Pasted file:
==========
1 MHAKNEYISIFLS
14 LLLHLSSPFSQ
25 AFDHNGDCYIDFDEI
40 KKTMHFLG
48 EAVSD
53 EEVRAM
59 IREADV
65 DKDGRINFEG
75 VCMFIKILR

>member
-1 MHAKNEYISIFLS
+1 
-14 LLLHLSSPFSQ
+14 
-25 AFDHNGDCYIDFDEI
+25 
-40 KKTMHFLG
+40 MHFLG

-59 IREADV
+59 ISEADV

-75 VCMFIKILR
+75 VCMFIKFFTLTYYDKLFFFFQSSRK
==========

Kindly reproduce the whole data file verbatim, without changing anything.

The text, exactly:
1 MHAKNEYISIFLS
14 LLLHLSSPFSQ
25 AFDHNGDCYIDFDEI
40 KKTMHFLG
48 EAVSD
53 EEVRAM
59 IREADV
65 DKDGRINFEG
75 VCMFIKILR

>member
-1 MHAKNEYISIFLS
+1 
-14 LLLHLSSPFSQ
+14 
-25 AFDHNGDCYIDFDEI
+25 
-40 KKTMHFLG
+40 MHFLG

-59 IREADV
+59 ISEADV

-75 VCMFIKILR
+75 VCMFIKFFTLTYYDKLFFFFQSSRK